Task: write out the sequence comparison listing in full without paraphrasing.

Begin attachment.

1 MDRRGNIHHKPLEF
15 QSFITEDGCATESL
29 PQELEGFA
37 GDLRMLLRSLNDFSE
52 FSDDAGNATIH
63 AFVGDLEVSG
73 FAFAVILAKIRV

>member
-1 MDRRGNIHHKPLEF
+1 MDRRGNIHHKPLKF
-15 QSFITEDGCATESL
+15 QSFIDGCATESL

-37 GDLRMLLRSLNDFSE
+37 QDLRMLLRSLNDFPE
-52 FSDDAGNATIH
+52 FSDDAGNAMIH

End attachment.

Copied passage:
1 MDRRGNIHHKPLEF
15 QSFITEDGCATESL
29 PQELEGFA
37 GDLRMLLRSLNDFSE
52 FSDDAGNATIH
63 AFVGDLEVSG
73 FAFAVILAKIRV

>member
-1 MDRRGNIHHKPLEF
+1 MDRRGNIHHKPLKF
-15 QSFITEDGCATESL
+15 QSFIDGCATESL

-37 GDLRMLLRSLNDFSE
+37 QDLRMLLRSLNDFPE
-52 FSDDAGNATIH
+52 FSDDAGNAMIH